BATHUA (Chenopodium album): FIRST REPORT IN BANGLADESH AS ALTERNATE HOST OF Stemphylium botryosum

Authors: 1K. H. Alam* and 2M. H. Rashid

Abstract

Different infected weed samples showing symptoms of Stemphylium spp. were collected from farmer’s lentil field covering eleven major lentil growing districts of Bangladesh during cropping season of 2012-2013. Laboratory studies of the experiment was conducted at Plant Pathology Division, Regional Agricultural Research Station, Rahmatpur, Barisal. Conidia of Stemphylium botryosum were isolated using V-6 juice agar media (modified V-8 agar media) only from the collected leaf samples of bathua weed (Chenopodium album). Pathogenicity test was done following standard procedure. Bathua (Chenopodium album) was identified as an alternate host of S. botryosum and it appears to be the first report in Bangladesh.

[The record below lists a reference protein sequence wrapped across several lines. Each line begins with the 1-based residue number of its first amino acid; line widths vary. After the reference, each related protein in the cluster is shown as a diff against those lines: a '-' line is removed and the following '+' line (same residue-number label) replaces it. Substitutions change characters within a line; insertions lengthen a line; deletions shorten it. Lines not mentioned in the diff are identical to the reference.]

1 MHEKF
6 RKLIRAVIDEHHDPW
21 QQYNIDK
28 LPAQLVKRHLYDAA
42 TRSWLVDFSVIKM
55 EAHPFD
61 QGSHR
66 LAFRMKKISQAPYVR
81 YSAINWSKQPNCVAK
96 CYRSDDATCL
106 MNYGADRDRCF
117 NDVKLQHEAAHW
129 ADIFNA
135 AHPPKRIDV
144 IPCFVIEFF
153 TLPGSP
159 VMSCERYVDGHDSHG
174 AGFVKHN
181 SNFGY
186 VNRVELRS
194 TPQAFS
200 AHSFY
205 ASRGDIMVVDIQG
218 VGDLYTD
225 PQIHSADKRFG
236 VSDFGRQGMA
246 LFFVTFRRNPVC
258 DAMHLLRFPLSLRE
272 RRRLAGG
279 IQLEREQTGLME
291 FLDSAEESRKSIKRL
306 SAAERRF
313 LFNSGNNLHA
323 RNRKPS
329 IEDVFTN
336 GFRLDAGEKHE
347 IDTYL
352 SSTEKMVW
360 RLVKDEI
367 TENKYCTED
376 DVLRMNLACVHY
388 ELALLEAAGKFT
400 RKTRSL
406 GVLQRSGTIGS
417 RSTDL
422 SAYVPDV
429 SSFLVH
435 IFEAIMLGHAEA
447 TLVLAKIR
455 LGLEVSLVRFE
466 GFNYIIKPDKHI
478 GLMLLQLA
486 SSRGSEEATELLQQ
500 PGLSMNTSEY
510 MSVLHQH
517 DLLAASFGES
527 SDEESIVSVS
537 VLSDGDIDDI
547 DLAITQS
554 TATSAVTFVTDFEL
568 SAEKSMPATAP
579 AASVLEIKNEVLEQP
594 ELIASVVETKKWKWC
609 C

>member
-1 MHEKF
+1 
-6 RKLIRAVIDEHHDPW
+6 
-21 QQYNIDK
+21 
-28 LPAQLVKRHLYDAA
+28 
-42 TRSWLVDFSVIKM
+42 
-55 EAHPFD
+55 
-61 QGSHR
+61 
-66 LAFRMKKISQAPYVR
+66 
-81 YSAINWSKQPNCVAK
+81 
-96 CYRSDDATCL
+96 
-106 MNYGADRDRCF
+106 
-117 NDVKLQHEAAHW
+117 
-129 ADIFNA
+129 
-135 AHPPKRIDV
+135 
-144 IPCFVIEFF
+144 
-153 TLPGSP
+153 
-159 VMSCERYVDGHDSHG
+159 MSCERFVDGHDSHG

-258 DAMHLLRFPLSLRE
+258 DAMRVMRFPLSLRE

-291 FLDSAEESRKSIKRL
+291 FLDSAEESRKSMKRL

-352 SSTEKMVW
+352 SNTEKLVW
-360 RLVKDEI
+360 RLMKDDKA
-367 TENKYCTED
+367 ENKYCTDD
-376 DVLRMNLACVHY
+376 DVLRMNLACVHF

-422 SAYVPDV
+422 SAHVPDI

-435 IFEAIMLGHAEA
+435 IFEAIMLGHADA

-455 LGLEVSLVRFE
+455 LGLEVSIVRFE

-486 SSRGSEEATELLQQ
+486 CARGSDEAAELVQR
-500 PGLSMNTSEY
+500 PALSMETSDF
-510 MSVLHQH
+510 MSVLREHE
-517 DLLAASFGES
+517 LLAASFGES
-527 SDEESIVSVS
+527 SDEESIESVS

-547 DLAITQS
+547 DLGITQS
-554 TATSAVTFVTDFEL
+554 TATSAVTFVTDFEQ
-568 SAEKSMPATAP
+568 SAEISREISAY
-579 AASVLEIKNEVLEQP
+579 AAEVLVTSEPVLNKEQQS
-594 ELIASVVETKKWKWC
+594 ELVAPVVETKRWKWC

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INTRODUCTION

Stemphylium blight is a major disease of lentil (Kumar et al. 2013). The diverse host range of Stemphylium botryosum that includes leguminous and non-leguminous crops in different parts of the world indicate its adaptability to different environments (du Toit and Derie 2004). Genus Stemphylium spp. was proposed by Wallroth in 1833 with Stemphylium botryosum as the type species (Simmons 1985). More than 50 species of Stemphylium have been described and they are commonly isolated from a range of plants (Farr and Rossman 2014). Aly (2010) reported that Stemphylium botryosum was isolated from leaves of bathua weed (Chenopodium album) collected in Egypt.